August 1, 2016
This is an uneasy time. Things feel unsettled. Ideas we believed in based on information we thought was correct are being questioned, debated and sometimes debunked on a daily basis.
Since the beginning of life on this planet, change has occurred. Theories have been developed and hypotheses have been “proven,” only to have these same theories turned upside down with new questions and new technology.
It’s a part of life – change. We all know this. We have T-shirts that read “Manure Happens.” The Serenity Prayer encourages us to accept change. And yet we beg, plead, argue, throw fists into the air and at each other to keep things the same. Why?
We fear change. Our brain wants what it wants, and it does NOT want change. Change challenges our sense of control and ultimately our sense of security. Change activates the fear center in our brain. That makes sense if we are talking about a grizzly bear charging us while cooking out in our backyard. Our fear center gets triggered and we jump, run, scream, fight to ensure survival. It’s instinctual.
But why behave this way during an argument? Why in this political environment or during protests or debates or professional meetings or traffic stops, would we be so quick to react with such life or death primal force?
First, our brain is wired to do two things and two things only – to survive and to be right. The second is really a cousin to the first because the more we get things “right,” then presumably the longer we live.
We have a powerful part of our brain, the limbic system, which houses, among other things, our fear center. This fear center triggers our fight/flight/freeze reaction. These desires are instinctual. They are automatic. And they are quite different from thought-out responses.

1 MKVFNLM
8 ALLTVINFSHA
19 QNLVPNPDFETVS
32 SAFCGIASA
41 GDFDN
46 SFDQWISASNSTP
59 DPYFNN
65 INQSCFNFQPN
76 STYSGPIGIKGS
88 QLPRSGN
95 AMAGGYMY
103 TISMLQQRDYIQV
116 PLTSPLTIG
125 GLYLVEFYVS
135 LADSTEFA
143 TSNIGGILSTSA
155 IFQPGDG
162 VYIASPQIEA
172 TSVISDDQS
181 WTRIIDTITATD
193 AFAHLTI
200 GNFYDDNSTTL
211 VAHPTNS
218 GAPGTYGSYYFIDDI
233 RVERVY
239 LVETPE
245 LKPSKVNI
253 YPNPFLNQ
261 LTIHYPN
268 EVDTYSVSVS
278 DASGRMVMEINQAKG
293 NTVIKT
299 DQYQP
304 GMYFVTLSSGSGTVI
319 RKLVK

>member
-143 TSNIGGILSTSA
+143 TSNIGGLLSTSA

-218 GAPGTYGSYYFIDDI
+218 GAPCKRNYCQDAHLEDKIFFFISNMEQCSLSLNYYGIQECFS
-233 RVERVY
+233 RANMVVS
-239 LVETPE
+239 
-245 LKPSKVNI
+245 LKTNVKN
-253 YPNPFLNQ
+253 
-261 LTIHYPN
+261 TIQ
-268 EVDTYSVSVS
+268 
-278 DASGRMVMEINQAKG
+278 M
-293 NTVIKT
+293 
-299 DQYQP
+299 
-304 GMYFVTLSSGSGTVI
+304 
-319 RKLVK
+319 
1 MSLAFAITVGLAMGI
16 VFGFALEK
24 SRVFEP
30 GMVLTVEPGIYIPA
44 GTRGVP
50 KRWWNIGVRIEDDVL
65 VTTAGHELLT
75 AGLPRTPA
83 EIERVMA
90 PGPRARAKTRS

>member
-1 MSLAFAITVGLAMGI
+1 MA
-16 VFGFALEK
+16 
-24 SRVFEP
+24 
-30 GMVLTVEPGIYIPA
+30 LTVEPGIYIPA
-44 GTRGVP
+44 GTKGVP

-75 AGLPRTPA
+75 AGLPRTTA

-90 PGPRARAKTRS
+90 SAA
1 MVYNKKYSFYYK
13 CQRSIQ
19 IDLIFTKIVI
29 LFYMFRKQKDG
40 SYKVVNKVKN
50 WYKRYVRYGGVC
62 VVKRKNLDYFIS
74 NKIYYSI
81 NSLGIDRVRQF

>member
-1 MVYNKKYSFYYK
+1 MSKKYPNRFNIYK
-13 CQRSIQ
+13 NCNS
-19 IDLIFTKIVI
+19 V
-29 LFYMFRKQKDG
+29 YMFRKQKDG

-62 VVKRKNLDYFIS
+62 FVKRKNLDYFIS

Second, our brain does this interesting thing that our eyes do also. Our brain fills in information gaps on its own in relation to our memory as well as our predictions of the future. Just like with our vision, our brain has blind spots. The brain takes from the present and fills in detail where our brain previously dropped factual information. It does this to build continuity.
The easiest way to illustrate this point is to look up an image of a visual blind spot demonstration. You will probably come across a picture of a star and a circle. The directions will ask you to cover your left eye and focus your right eye on the star while moving the whole image closer to your face.
At some point during this experiment, the circle will disappear. What’s important about this exercise is that the vision center in your brain will fill in the blind spot with whatever color surrounds the circle. Pretty cool, huh?
Our brain does the same thing with blind spots in our thinking. It will fill in gaps in our memory or mental pictures of the future, with stories from our past or what we are experiencing today. It’s doing this to help us, and often times it does. Here’s an example of when it doesn’t.
Dr. Daniel Gilbert in “Stumbling on Happiness” talks about the way many of us responded to flying after 9/11. The death toll that day was horrifying; however, it did not sway the overall statistic that proves it was (and is) safer to fly than to drive.
The increased fear that resulted after 9/11 caused more people to choose a more dangerous route of transportation. The choice was based solely on emotion, no facts. As a result, a larger number of people died on the roads immediately following Sept. 11, 2001, than all of those who perished in the terrorist attacks combined.
Dr. Gilbert makes the point that the brains of the people who chose to disregard the statistics filled in the gaps of prediction and memory with the emotions they were experiencing at that present moment. Consequently, they put themselves in greater danger based on an illusion.
When change presents itself, be aware of how your body experiences fear – a tight chest, a gagging sensation, a tension headache. When that physical cue presents itself, before you react, simply take a moment to breathe deep into your abdomen. Take a walk. Do jumping jacks. Take a shower. Move your body before you do anything else.
Do something physical so that your thinking brain catches up with your emotional brain. Do this before you vote, threaten, call names, purchase or withdraw. Avoid reacting based on illusions created by a brain that’s filling in blind spots.
The more we respond with a thinking brain in the face of change, the greater the chance we transcend fear and live more peaceful, honorable lives.